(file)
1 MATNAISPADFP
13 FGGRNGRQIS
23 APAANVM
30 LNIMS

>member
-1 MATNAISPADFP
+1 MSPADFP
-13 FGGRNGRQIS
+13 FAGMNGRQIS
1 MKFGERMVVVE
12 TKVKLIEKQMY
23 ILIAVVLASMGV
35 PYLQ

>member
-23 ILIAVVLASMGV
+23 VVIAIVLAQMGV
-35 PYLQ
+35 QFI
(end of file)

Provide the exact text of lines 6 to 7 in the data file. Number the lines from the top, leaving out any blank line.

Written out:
-1 MATNAISPADFP
+1 MSPADFP